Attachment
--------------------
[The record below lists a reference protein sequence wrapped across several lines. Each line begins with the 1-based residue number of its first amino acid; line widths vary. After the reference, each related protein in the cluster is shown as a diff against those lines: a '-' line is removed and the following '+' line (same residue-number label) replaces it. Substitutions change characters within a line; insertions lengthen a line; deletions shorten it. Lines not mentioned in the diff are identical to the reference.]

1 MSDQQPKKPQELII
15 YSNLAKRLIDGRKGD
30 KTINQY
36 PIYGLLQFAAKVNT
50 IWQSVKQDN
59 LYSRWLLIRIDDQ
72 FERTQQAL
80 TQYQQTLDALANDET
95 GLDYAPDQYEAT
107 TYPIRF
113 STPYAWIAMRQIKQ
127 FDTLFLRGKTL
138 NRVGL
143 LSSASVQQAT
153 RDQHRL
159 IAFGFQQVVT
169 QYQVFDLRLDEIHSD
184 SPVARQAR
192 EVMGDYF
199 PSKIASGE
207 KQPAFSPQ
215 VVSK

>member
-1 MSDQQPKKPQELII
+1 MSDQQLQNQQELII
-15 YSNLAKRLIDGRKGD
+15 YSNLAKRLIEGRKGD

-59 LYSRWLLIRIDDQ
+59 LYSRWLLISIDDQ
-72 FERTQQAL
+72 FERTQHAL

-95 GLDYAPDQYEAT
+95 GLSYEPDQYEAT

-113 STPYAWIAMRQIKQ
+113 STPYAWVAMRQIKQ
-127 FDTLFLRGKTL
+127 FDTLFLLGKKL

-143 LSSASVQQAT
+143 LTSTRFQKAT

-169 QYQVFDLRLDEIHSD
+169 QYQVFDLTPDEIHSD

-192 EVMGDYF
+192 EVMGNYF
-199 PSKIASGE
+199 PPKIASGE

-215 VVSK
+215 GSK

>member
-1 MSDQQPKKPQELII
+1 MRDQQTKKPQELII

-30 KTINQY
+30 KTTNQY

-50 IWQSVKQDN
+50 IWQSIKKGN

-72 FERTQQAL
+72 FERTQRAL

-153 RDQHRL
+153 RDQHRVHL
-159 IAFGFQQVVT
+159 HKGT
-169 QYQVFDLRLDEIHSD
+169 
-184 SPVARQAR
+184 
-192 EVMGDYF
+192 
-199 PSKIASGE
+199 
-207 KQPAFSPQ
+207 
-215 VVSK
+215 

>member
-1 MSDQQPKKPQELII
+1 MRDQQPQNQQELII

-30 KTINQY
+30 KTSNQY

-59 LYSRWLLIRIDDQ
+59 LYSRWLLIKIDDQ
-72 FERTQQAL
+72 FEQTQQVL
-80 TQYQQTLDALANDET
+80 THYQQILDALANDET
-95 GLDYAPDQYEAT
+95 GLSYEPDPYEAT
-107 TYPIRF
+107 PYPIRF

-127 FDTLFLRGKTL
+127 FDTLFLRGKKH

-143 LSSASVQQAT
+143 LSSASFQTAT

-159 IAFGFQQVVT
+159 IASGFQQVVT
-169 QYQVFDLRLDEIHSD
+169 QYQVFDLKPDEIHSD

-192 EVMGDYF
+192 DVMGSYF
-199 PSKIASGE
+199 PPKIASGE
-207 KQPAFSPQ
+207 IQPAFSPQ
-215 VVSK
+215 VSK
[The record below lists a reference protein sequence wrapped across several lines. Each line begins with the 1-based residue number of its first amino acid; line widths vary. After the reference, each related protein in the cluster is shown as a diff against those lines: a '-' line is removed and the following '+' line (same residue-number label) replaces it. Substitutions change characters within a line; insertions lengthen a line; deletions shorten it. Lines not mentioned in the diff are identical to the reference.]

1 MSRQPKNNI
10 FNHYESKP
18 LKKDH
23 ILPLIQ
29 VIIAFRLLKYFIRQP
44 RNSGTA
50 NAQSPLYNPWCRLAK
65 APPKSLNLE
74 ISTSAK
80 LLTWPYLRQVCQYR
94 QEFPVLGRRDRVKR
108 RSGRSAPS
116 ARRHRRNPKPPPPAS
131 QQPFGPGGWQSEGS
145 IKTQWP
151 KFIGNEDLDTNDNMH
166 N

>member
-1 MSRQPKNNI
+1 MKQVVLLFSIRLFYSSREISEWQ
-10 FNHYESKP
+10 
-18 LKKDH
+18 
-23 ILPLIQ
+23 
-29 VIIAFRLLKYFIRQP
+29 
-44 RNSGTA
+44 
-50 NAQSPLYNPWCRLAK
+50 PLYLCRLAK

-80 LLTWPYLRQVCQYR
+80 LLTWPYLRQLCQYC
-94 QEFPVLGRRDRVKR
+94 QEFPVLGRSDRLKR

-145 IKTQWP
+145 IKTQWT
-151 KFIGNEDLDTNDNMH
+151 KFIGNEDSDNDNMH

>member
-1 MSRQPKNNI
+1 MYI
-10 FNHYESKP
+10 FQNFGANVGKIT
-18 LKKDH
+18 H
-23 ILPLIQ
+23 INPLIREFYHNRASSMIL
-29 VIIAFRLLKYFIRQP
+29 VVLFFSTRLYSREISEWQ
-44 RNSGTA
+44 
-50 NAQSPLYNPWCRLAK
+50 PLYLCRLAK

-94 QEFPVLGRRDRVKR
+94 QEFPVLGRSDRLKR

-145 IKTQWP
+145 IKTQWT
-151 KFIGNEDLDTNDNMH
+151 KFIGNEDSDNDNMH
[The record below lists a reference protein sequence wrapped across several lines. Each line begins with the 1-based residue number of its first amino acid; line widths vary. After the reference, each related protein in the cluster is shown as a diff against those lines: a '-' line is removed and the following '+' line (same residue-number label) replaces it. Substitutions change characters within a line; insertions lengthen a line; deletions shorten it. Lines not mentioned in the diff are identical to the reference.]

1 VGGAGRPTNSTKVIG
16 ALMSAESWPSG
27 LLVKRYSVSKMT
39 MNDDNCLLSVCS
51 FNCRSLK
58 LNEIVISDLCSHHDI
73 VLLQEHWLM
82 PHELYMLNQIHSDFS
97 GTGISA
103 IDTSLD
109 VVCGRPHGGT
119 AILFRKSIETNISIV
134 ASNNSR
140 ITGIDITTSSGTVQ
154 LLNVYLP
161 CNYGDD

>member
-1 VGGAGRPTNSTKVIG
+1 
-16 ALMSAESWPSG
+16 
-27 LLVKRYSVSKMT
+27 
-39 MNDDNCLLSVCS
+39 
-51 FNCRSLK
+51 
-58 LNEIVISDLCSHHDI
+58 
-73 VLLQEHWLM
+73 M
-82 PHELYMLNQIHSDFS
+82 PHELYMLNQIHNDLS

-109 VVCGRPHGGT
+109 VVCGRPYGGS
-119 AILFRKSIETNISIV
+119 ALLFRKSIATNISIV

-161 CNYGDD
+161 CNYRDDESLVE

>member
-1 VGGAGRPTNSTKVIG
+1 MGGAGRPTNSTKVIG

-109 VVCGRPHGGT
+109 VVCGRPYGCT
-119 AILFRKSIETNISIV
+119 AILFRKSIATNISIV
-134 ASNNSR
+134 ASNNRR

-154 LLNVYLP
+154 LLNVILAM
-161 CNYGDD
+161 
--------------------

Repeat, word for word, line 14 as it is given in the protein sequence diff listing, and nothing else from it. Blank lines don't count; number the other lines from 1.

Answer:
138 NRVGL